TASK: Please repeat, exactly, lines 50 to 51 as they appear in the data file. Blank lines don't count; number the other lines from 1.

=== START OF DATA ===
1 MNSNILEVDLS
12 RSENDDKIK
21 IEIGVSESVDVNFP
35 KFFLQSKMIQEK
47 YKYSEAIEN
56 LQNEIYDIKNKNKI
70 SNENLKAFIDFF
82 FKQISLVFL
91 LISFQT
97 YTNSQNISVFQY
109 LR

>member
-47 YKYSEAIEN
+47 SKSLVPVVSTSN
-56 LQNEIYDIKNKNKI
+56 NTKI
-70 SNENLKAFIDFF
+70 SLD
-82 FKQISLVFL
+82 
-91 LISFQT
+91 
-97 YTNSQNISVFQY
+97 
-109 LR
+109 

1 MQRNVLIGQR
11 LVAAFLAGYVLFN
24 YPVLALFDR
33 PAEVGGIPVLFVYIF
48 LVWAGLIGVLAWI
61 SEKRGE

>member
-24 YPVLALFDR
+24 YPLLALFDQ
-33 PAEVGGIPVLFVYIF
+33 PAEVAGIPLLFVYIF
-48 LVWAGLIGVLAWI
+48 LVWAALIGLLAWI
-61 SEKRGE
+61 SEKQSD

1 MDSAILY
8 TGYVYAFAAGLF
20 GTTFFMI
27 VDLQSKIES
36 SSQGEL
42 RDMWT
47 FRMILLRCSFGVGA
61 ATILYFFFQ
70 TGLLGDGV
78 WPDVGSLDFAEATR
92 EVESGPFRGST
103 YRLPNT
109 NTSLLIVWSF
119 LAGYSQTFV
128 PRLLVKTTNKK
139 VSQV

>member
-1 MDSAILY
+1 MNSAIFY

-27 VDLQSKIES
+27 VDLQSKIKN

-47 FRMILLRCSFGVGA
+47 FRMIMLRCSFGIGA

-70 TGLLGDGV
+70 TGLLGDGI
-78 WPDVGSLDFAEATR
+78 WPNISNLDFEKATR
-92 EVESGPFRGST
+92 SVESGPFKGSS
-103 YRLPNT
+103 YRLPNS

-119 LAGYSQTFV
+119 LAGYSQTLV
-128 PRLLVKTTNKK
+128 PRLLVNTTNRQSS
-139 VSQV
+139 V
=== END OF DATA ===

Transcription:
70 TGLLGDGV
78 WPDVGSLDFAEATR